So that’s three of the quadrants: conscious, what we might call “augmented conscious,” and bodily unconscious. There is a fourth quadrant that we only keep reserved and open for what we consciously reason has to be there: things that are totally unknown and, in fact, UNKNOWABLE. This is the real shore on which the amphibian brainy human lives. I’m not talking about cosmic forces sweeping through the universe. We know about them. I’m not talking about infinity and eternity, which we use as markers for things totally unknowable but at least conceivable. I’m talking about the mysterious inconceivable that we must only feel in some unconscious way. Anyone who says they know all about this inconceivable world is deluded. Yet it haunts us all. I think Hillman and Moore would say “soul” is the organ with which we listen for it.

My chosen quadrant is the emotional and aesthetic, my method is narration which is a time art, working the differential between the chronology of actual events (maybe not actual) and the constructed time-line of memory and hope. We make our hope largely from the substance of memory. For a few years I’ve been aware of friends, mostly male, who have taken hard blows in the last few years. They built their lives on assumptions that disappeared, their constituencies changed demographics, increasing age began to limit what they can do and how much time there is left. The arts and the ministry are particularly vulnerable to all these earth-bound and limiting factors. Humanities should value age, experience, skill. But the culture is impatient with humanities. More, faster, higher, younger!!!

Living on land is best done with clarity in goals and hopes. One friend imagines a society of old men of thoughtful and respected status which he can join. What matters is not whether there is such a society (doubtful, I am) or whether he really qualifies for it, or what the signs are that one is really part of it (dialogue? conferences? books? awards?). What matters is the continuing aspiration to a worthy goal. A process.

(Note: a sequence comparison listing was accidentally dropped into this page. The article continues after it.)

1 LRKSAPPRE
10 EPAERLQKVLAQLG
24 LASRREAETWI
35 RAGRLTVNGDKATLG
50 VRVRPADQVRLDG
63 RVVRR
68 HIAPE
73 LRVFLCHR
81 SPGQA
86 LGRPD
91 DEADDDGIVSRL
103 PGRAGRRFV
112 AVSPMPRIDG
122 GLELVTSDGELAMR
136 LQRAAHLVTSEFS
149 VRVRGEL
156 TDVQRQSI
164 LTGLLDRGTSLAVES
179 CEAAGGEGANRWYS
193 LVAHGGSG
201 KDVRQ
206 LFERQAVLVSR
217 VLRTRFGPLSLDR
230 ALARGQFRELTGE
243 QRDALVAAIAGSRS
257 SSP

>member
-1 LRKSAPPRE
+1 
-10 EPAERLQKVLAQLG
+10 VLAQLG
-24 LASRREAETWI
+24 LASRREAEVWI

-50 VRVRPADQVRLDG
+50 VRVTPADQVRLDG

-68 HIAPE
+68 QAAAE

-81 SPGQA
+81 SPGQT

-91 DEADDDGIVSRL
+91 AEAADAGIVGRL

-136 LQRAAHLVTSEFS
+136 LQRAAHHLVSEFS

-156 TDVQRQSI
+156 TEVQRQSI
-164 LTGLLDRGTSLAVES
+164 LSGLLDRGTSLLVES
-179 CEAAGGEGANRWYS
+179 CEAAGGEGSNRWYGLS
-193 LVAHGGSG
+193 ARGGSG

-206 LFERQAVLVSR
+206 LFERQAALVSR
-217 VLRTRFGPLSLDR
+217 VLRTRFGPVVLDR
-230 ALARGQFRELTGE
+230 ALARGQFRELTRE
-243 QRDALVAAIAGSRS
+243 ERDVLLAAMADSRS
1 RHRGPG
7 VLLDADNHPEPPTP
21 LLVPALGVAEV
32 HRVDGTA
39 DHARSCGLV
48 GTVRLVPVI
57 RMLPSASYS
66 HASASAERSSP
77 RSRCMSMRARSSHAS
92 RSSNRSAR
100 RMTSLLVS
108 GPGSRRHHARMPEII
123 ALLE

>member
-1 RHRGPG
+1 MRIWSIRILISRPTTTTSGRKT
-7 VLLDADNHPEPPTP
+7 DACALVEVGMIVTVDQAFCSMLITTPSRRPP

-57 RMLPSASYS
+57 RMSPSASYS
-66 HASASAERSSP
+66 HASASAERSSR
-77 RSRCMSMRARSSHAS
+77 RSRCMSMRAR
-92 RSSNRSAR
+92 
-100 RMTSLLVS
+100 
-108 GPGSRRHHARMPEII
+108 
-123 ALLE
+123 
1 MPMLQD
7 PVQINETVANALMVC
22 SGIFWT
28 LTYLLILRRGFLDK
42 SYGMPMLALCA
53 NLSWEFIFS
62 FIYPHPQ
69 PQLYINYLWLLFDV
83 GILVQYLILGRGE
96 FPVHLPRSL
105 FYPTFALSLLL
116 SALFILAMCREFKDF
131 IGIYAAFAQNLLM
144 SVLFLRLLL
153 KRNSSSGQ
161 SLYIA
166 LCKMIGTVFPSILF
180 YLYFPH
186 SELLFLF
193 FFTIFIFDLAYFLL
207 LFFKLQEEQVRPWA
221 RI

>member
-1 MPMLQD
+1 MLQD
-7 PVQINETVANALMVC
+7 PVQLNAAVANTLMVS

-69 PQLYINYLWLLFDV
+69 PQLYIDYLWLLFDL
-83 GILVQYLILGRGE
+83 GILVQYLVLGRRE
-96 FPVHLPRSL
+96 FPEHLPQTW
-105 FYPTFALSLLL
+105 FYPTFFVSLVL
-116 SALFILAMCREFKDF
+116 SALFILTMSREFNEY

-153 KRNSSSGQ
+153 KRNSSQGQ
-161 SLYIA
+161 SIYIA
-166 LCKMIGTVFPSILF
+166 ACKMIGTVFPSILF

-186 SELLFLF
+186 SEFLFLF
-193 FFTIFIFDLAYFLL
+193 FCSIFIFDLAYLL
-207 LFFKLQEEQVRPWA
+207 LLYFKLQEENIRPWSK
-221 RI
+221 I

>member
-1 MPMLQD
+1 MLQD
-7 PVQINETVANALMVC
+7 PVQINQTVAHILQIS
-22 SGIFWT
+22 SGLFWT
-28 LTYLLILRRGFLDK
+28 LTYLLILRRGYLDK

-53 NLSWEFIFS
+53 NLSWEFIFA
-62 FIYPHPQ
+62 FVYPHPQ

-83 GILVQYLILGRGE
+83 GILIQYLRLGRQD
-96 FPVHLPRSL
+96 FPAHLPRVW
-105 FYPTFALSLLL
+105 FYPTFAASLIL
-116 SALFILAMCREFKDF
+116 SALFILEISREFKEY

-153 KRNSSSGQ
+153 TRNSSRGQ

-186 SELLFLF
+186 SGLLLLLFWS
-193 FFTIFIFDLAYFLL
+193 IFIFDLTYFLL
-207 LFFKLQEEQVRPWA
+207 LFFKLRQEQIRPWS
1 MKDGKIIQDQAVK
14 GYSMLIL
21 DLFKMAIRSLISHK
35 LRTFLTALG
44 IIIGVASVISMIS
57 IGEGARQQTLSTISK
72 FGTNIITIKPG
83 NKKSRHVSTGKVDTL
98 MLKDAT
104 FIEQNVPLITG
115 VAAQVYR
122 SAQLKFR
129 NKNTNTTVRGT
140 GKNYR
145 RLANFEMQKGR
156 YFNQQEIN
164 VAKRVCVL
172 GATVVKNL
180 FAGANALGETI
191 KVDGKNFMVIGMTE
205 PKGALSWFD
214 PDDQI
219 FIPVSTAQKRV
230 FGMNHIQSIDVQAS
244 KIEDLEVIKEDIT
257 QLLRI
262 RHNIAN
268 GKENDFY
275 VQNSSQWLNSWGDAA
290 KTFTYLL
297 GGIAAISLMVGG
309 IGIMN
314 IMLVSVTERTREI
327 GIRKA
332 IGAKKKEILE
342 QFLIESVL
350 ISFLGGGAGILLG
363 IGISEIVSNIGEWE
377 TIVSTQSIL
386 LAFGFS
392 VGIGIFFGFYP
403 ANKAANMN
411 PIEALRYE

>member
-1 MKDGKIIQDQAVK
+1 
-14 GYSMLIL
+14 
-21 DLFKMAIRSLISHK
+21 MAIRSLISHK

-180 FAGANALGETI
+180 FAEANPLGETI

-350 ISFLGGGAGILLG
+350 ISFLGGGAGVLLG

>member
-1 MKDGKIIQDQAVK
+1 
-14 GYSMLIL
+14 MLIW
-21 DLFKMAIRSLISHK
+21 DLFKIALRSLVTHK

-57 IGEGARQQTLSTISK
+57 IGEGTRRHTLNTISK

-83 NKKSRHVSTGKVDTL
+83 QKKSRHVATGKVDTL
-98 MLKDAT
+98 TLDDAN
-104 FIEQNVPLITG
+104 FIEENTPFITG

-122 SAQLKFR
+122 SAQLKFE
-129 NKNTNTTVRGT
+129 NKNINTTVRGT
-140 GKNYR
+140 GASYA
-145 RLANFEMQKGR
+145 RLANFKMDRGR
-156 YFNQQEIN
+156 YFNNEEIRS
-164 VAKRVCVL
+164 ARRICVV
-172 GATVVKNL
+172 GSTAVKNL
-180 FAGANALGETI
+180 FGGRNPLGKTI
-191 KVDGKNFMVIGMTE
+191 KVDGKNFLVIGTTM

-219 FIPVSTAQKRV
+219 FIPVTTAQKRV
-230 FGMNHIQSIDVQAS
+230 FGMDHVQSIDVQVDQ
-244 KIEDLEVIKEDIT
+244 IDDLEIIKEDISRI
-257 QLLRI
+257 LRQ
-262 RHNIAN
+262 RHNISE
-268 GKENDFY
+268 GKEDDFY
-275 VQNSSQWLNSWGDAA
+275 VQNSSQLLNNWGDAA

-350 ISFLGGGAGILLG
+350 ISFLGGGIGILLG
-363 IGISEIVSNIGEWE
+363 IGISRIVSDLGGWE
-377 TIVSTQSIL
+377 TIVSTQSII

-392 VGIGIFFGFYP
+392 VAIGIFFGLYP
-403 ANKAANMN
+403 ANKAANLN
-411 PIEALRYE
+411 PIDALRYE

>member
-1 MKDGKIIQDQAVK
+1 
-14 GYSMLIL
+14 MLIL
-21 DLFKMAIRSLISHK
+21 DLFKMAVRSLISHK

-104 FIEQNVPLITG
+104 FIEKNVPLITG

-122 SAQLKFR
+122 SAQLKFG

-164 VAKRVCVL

What I’ll call a Taoist solution might be the declaration that I’m already at the goal. Now the task is maintenance, higher consciousness, daily gratitude and humility, and the sharing of fruits -- very carefully -- with others who understand or need to understand. It’s also a process but not so accessible to commercial interests, other people’s directions, limitations from the larger society. It’s self-protective in a special way: quiet, disciplined, vivid. It means regular dips into the water below consciousness at the dusky bedtime and the brightening dawn.

This is the life represented by Vesta. Not that Vesta doesn’t much appreciate those flashing fishes and salamanders called boys. And not that she doesn’t welcome Odysseus when he passes by with his walking staff. Not that she doesn’t, like any Blackfeet woman even now, feed him and mend his moccasins.

Remember the film of “Out of Africa,” how Dinesen and her friends (between safaris) sat at the hearth to hear stories? They brought stories in from the veldt and she made new stories for them to take away. Campfire to campfire we share our hearts. How or why is part of that fourth quadrant.